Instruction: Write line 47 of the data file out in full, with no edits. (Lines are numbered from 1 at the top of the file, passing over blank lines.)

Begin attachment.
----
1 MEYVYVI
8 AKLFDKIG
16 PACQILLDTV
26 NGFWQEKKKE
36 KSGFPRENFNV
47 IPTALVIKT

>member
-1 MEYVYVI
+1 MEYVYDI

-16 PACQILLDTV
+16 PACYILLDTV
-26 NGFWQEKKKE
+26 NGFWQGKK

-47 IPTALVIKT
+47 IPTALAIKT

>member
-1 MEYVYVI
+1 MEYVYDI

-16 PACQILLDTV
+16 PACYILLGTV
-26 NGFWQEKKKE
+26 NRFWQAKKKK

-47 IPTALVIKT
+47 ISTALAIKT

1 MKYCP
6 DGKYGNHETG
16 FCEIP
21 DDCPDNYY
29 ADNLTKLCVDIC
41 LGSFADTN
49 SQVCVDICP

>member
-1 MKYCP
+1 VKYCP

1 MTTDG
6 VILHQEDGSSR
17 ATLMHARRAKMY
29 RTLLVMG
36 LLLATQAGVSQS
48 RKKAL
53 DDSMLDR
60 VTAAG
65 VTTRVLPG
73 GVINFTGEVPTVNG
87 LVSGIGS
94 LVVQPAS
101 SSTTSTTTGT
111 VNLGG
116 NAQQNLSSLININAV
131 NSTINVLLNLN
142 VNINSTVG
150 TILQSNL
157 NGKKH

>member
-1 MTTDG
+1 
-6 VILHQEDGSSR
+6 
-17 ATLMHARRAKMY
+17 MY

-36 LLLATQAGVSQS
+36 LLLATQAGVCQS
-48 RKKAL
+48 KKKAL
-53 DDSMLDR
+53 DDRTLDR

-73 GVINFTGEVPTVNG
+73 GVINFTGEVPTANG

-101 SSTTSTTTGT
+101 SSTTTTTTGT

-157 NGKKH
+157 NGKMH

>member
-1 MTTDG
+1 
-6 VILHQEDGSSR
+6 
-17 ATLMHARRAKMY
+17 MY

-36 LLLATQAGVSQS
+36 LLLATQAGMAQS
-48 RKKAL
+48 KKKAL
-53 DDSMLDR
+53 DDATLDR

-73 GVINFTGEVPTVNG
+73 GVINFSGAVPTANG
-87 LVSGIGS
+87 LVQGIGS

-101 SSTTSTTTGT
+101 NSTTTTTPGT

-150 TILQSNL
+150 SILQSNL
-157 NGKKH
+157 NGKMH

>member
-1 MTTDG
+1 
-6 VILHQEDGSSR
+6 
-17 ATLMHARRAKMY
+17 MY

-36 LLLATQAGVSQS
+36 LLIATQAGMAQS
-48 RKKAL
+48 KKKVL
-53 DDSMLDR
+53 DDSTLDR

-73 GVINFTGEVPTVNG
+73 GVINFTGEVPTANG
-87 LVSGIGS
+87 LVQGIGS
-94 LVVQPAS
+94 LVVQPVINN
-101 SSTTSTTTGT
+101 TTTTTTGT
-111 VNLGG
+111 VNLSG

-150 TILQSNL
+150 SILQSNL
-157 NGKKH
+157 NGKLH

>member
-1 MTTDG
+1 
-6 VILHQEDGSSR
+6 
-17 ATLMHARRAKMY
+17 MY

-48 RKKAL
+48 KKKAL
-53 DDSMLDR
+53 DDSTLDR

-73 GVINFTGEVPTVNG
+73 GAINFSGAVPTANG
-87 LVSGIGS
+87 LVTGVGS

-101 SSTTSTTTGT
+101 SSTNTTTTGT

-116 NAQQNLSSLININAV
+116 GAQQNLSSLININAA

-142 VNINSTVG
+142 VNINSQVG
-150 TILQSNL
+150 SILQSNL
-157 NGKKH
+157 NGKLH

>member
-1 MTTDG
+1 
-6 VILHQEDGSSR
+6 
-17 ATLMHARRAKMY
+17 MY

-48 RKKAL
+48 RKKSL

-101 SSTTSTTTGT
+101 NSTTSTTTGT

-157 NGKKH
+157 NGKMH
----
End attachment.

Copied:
101 SSTTSTTTGT